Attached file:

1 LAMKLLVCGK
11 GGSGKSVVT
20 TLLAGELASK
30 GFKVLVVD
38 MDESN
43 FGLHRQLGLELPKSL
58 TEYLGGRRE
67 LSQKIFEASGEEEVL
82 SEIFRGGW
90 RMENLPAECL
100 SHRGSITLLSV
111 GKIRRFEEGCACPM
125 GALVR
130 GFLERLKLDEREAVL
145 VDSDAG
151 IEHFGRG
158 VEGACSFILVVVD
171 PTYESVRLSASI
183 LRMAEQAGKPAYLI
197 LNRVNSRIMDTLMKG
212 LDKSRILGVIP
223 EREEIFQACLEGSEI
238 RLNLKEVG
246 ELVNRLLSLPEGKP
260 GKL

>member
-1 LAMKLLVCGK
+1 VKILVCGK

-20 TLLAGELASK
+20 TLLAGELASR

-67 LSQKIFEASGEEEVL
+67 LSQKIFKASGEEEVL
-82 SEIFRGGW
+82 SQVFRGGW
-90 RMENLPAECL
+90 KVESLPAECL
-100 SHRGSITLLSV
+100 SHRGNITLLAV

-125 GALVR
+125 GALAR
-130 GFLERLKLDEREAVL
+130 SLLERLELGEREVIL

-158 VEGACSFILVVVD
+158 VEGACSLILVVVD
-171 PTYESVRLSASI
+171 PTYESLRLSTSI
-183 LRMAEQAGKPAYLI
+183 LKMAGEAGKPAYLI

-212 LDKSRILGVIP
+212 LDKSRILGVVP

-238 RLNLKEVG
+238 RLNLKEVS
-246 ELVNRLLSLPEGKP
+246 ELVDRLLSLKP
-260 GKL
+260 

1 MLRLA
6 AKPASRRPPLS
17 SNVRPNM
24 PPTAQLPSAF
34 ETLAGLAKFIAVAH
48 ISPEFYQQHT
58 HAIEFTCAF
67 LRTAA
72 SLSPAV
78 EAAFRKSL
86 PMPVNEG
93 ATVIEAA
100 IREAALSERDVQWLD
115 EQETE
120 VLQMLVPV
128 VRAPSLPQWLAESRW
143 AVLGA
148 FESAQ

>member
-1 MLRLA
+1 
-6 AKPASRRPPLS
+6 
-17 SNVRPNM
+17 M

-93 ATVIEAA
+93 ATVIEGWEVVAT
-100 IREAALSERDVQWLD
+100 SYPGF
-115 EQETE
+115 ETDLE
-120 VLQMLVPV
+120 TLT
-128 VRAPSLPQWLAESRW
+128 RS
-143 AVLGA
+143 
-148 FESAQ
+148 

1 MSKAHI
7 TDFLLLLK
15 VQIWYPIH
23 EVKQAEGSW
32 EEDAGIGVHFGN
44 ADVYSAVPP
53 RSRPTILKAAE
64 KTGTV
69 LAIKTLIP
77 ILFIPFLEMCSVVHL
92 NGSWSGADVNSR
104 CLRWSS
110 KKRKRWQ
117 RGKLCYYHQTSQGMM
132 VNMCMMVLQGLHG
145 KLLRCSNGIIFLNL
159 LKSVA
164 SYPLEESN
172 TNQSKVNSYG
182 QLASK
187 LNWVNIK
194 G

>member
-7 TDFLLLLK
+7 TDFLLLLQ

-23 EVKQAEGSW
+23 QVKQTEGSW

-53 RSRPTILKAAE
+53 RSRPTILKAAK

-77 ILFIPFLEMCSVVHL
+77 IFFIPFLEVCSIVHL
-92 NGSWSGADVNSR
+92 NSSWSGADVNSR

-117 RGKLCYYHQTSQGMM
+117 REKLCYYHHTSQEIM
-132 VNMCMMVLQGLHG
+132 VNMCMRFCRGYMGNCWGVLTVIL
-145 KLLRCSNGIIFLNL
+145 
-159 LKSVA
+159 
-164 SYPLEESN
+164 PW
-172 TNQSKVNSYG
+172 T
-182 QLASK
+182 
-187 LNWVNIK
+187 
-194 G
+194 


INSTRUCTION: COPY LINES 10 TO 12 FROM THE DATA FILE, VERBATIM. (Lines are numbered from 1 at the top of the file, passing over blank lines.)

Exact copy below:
90 RMENLPAECL
100 SHRGSITLLSV
111 GKIRRFEEGCACPM